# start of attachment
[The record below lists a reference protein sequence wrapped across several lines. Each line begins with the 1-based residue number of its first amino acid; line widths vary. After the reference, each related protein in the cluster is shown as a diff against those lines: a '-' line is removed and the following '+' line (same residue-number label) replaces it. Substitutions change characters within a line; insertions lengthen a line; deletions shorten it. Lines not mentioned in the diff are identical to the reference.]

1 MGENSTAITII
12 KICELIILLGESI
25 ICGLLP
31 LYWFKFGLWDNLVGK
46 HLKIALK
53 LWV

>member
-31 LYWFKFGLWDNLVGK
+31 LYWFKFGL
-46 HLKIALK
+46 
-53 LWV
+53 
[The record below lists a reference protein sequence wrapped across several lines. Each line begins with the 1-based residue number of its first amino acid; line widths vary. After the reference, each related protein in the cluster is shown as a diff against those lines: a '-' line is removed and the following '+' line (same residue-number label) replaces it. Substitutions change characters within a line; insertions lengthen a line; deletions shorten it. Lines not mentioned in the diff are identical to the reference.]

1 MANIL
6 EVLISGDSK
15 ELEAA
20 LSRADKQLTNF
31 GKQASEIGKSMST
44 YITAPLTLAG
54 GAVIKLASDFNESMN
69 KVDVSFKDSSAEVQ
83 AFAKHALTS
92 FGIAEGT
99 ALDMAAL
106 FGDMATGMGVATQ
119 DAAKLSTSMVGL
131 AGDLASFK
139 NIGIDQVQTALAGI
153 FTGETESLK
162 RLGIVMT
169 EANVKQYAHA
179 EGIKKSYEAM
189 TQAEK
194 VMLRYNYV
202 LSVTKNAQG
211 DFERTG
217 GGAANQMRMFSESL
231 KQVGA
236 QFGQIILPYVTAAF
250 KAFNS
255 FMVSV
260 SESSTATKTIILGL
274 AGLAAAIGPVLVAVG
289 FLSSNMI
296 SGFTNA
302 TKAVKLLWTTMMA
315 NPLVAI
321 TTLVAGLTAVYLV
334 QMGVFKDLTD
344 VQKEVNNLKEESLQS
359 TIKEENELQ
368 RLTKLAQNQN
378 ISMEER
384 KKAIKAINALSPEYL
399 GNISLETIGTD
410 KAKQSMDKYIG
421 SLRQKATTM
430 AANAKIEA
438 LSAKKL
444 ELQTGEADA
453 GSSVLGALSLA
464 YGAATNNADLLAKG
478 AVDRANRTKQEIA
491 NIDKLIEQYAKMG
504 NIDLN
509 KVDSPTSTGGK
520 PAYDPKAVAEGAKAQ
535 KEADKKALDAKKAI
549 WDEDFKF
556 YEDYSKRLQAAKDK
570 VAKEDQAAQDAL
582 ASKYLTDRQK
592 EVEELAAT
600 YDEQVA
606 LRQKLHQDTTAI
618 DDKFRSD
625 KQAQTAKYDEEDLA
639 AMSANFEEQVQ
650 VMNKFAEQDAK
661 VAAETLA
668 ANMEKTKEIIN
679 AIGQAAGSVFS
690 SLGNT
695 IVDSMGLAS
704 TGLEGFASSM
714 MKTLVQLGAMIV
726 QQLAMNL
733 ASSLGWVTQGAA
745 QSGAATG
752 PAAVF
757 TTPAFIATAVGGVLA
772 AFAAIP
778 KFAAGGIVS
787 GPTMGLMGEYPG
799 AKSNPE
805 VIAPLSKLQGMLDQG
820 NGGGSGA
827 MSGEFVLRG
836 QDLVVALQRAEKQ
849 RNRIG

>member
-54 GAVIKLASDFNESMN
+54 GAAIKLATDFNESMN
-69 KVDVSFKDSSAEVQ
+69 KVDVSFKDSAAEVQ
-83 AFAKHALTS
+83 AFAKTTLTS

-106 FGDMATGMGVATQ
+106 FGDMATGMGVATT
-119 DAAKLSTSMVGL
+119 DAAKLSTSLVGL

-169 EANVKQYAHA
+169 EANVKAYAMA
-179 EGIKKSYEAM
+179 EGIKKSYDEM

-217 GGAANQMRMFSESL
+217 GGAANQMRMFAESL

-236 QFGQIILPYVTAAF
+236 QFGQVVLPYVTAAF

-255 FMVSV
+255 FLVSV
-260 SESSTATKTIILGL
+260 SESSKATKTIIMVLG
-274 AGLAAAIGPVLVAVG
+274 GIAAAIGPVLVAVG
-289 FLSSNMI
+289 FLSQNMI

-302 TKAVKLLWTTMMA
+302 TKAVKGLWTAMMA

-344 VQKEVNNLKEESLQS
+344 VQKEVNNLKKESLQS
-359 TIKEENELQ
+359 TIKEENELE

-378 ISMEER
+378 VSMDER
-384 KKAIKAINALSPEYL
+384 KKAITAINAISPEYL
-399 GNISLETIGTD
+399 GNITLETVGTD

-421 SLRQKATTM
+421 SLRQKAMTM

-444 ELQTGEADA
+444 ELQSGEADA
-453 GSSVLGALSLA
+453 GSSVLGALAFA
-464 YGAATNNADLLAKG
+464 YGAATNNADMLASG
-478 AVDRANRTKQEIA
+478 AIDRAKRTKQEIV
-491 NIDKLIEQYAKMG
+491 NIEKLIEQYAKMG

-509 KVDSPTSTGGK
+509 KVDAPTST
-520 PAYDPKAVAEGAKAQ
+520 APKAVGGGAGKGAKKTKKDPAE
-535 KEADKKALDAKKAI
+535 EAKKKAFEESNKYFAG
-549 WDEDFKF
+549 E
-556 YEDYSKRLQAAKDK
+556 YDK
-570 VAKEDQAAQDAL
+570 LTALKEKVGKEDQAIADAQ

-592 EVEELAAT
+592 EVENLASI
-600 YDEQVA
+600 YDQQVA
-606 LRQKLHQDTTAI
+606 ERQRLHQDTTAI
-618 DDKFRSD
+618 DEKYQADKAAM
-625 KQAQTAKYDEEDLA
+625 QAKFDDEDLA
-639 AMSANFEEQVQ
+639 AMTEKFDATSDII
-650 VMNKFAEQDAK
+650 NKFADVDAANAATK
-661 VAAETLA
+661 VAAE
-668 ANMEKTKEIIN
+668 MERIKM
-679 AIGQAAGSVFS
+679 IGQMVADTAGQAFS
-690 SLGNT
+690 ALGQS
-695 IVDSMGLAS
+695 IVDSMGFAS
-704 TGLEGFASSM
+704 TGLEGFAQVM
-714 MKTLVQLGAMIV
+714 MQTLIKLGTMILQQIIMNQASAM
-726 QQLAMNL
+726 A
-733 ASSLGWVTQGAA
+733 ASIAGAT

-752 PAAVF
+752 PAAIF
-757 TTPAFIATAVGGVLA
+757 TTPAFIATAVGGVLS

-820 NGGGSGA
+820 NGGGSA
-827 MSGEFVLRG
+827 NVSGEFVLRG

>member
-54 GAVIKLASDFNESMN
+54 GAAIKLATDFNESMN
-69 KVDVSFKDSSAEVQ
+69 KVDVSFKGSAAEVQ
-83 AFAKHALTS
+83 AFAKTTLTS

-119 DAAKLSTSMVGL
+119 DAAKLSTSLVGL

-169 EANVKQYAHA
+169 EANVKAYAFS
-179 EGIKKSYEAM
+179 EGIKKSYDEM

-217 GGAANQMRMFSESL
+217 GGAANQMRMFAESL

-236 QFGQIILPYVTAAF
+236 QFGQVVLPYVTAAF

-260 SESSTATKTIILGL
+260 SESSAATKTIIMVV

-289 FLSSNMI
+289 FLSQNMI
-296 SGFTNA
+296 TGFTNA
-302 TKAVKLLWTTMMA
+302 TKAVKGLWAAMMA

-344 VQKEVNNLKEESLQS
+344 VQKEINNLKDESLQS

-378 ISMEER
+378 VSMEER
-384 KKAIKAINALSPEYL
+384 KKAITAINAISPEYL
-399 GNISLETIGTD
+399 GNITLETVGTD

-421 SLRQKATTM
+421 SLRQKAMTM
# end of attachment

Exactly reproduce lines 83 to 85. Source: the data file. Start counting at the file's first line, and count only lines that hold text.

668 ANMEKTKEIIN
679 AIGQAAGSVFS
690 SLGNT